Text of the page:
You are arguing because they feel like you’ve wronged them in some way (or vice versa), and the other person has no idea why or how they have wronged you. Cognitive bias, anyone?
I have had so many arguments recently, that when I dissected further, I realized that the person wasn’t fighting with me, because they hate me.
But because they had an idea in their head, and I had an idea in my head, and those ideas didn’t mesh with each other.
This meant that we were butting heads over legalese, over minutiae, over details.
My recommendation now to everyone new is to tell me what their unwritten rules are.
For example, if I start getting angry with someone because they always call me in the middle of the night complaining to me about their partner, then I ask them if that is a rule in their head of how friendships work. If it is, then I must share the rule that says, friends, do not disturb me in the middle of the night and disturb my sleep.
After that, we would have to find a compromise of some sort. Like, perhaps, she could email me her sorrows, instead of calling me. Or we could have a time set up during lunchtime to chat. Or something to that effect.
There is always a solution to all of these random inane fights or arguments that we end up having with our loved ones. Eliminate cognitive bias, if you can. As much as you can.
Cognitive Bias Creates the Gap Between Generations
When I first told my father that I wanted to quit my job and travel the world and find a way to sustain myself online so I could continue doing that, he was extremely angry. He was way angrier than I had ever seen him.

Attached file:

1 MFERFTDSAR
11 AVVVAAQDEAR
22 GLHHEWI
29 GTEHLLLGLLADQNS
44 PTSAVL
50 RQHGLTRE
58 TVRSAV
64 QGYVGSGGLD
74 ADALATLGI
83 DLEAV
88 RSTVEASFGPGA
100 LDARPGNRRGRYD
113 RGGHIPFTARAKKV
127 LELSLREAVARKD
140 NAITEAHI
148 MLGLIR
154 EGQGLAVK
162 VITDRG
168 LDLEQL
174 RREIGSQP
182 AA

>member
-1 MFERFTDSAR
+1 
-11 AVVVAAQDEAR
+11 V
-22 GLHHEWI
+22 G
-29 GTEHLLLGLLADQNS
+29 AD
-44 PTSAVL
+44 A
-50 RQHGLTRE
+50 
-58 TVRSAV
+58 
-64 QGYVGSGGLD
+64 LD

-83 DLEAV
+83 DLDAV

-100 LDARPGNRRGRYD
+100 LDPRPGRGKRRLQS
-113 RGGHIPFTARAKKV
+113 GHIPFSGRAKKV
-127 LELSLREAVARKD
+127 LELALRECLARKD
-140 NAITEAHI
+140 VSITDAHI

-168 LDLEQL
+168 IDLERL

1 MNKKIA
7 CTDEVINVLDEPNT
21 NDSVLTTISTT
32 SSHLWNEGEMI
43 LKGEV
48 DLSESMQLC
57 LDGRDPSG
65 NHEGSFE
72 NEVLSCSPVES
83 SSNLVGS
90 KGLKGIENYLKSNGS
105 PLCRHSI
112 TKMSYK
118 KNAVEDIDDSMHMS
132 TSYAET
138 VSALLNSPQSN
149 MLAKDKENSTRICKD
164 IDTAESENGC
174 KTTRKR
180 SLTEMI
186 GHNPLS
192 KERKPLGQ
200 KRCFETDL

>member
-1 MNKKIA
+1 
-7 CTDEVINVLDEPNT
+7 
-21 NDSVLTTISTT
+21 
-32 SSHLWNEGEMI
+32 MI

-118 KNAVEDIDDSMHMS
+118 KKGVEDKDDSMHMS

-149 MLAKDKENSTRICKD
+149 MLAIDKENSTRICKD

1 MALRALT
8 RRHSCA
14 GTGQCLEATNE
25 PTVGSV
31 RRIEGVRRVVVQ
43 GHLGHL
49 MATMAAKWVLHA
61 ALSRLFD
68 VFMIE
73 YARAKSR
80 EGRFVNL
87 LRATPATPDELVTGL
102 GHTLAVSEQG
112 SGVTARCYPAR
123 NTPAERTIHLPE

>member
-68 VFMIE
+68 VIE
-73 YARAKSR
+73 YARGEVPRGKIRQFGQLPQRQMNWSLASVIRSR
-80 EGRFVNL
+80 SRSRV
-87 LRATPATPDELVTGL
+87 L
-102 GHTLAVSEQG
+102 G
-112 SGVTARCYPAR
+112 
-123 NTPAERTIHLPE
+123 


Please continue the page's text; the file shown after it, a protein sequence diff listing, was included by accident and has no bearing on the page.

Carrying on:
I was young then, and I had no idea why he was getting so angry over nothing. I was living my life. Not doing drugs or drinking alcohol. I wasn’t asking him for money to do this. I was just living my dreams.
Why was that such a cause for fervour and anger?
Nowadays, whenever I want to share one of my new ideas with him, I do it gently. I use graphs and statistics.
I try to ensure that I am not just throwing it upon him like a bucket of ice-cold water, but slowly soothing him and asking him to understand through soft arguments and cushiony statistics.
For example, when I first told him I wanted to move to Chiang Mai, I started off by sending him articles from Forbes, and other well-known traditional magazines, publications that he trusted said.
The articles said that Chiang Mai was one of the safest and most entrepreneurial cities in the world. That took the edge off. So then, when I told him I was moving there, it wasn’t such a shock to him. If Forbes didn’t condemn Chiang Mai, then it can’t be that bad, can it?
When We Show People a New Way of Thinking, People Feel Like We Are Challenging Their Core
A great example of this is when I tell my women friends that I do not want children, and I definitely do not want to be married. I have known this ever since I was a young child, and even then people always told me that I would change my mind.
But now at 37, I know that I am not going to change my mind, and I am never going to want children or marriage.
It’s fascinating to me, how every single time I say this to someone who is married or has children, they get extremely angry about it. I mean, raging mad. I don’t get it.